Sue Patten – Thread Play
Get ready to have your socks knocked off! Sue Patten does things with thread and a longarm machine that no one else does. Sue is not your typical quilter. Her high energy and innovative designs and techniques tip you off to expect the unexpected! Sue started her quilt journey twenty-one years ago and has gone from self-taught, closet hand quilter to award winning, internationally acclaimed longarm quilter, instructor, designer and author. She has traveled around the world teaching the art of longarm quilting. Her trunk show offers a variety of quilting styles as she makes her way through the years culminates in her amazing embroidered quilts. Yes, they are made on a longarm.
Sue Patten has taken the longarm machine in a totally new direction. She uses her longarm as an embroidery machine in a technique which she calls “thread play.”
Her work is free motion using variegated thread. Using her simple thread counting technique the she anticipates and paints with the thread as it changes color. This produces subtle shading as if you were water color painting. Gorgeous!
- Adaptable Quilting Designs available at americanquilter.com
- Sue’s stencils available at quiltingcreations.com
- Sue’s quilting designs and pantographs available at goldenthreads.com
- Sue’s digitized longarm designs and pantographs available at intelligentquilting.com
- Sue’s machine embroidery designs available at cactuspunch.com
Our introduction to Sue’s technique begs the question: Is this a whole cloth quilt? A thread art quilt is definitely one piece of cloth but it has a whole lot more thread stitched on it and less quilting texture than a whole cloth quilt.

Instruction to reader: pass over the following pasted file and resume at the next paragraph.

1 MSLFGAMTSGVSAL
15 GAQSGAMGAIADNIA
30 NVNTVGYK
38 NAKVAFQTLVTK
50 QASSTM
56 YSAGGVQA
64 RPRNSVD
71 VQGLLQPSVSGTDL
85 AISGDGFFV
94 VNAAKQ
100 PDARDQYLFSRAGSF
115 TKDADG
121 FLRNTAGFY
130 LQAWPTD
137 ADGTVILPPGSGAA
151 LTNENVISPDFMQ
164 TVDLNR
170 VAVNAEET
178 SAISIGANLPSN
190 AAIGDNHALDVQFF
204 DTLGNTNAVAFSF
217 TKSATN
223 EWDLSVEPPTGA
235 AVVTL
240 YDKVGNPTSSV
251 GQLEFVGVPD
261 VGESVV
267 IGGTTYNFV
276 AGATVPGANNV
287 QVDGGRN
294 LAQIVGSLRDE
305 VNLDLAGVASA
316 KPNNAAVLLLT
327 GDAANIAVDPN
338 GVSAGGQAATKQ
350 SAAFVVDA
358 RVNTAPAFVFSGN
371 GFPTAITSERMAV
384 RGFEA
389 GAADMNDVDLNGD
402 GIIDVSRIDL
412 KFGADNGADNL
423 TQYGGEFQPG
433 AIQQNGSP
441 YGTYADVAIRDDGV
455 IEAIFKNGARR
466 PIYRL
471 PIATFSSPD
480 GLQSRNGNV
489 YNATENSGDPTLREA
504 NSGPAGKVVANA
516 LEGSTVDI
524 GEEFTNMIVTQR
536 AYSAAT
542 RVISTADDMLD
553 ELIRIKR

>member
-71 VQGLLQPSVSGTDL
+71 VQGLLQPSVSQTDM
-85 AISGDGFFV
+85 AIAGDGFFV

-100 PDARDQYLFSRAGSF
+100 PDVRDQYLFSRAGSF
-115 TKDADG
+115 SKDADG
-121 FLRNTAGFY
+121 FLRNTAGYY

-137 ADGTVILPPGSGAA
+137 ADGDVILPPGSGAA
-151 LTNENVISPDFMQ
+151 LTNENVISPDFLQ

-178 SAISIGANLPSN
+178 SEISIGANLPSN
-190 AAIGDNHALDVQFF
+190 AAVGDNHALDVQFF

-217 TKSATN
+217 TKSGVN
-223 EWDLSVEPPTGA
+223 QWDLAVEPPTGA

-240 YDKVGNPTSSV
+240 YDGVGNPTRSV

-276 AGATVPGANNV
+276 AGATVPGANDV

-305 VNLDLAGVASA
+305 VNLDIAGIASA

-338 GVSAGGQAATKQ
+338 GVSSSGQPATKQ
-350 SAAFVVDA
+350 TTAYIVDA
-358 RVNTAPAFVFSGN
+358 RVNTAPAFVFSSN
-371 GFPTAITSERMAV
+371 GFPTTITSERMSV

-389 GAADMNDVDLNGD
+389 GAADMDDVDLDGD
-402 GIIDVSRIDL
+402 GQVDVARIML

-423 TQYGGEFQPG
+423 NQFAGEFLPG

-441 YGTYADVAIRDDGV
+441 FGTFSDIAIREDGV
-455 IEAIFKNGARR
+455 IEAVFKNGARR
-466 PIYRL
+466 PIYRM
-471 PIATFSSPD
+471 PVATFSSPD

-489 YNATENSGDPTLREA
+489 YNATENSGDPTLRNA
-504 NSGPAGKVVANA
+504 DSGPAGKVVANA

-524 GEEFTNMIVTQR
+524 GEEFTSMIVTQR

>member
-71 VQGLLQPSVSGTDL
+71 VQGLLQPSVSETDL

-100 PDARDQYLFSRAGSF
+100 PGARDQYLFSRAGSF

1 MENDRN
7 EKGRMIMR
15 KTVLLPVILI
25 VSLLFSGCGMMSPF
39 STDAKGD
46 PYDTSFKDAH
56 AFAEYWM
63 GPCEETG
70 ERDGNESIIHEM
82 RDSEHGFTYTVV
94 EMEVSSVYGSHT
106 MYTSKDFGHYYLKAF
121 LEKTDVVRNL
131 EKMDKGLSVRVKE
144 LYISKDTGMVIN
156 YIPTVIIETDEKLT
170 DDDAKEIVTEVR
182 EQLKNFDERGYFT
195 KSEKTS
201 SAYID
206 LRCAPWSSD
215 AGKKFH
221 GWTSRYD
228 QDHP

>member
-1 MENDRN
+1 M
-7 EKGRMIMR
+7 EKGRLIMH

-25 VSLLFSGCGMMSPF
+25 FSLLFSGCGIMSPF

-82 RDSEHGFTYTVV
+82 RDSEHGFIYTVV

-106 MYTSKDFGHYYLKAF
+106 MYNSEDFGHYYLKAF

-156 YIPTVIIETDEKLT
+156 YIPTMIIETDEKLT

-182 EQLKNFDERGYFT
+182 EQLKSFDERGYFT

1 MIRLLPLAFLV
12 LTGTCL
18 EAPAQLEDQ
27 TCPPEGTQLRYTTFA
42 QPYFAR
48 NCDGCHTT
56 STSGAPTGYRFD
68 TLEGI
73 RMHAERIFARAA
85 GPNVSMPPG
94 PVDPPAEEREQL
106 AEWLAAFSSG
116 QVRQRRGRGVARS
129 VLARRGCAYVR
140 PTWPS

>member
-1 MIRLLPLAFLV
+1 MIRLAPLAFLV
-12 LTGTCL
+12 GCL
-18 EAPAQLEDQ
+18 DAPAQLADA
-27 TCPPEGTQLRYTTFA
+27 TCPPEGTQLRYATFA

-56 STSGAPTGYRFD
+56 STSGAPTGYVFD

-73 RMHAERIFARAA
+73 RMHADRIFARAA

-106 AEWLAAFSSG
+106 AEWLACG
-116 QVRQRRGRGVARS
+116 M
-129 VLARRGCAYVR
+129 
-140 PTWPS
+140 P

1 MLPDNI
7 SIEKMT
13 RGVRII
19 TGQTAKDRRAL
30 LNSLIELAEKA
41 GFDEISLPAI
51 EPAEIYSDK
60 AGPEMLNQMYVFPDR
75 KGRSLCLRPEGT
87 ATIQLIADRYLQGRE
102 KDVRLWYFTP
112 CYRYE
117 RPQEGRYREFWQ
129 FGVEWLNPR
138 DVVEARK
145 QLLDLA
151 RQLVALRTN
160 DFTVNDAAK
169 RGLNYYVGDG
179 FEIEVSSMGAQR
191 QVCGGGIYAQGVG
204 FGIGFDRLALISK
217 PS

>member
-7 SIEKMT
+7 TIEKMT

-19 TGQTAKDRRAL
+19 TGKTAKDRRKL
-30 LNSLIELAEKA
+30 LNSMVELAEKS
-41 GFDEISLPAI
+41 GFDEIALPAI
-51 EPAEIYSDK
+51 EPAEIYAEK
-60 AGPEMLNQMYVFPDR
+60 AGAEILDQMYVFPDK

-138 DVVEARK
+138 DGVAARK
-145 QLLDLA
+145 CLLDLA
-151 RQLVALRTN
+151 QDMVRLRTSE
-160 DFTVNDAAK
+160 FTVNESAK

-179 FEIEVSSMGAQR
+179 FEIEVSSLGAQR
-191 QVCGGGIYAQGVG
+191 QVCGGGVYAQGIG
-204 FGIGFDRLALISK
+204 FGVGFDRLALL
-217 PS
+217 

Sue takes us through each step in making her designs, beginning with getting a design on the fabric and then right to the stitching by tracing the design with thread. Watch as the fun begins playing with the thread exchanges and see the design begins to come to life.
Short Takes on Longarm Quilting with Vicki Hoth
What do you do to keep your machine working smoothly? Vicki gives you the scoop starting with the all-important (and often overlooked) advice: oil your machine every time you change the bobbin. These machines are run hard so they need some TLC, but knowing the do’s and don’ts is important. For example, don’t use canned air to clean these inside areas but it is good for cleaning up your work area. Follow Vicki’s tips to keep your longarm stitching along perfectly.
Now Sue Patten takes us to the most exciting part of her thread art technique: shading the design. Filling in the pattern she sketched out previously, Sue adds texture. The colors meld together. Sue shows how putting colors next to each other can change the neighbor color just as fabric color affects thread color. As for the area outside of the “embroidered” designs, Sue shows us a sampler of quilting designs to use in the unstitched areas. Sue then shares her surprising hint to soften up a heavily stitched quilt while it’s on the machine.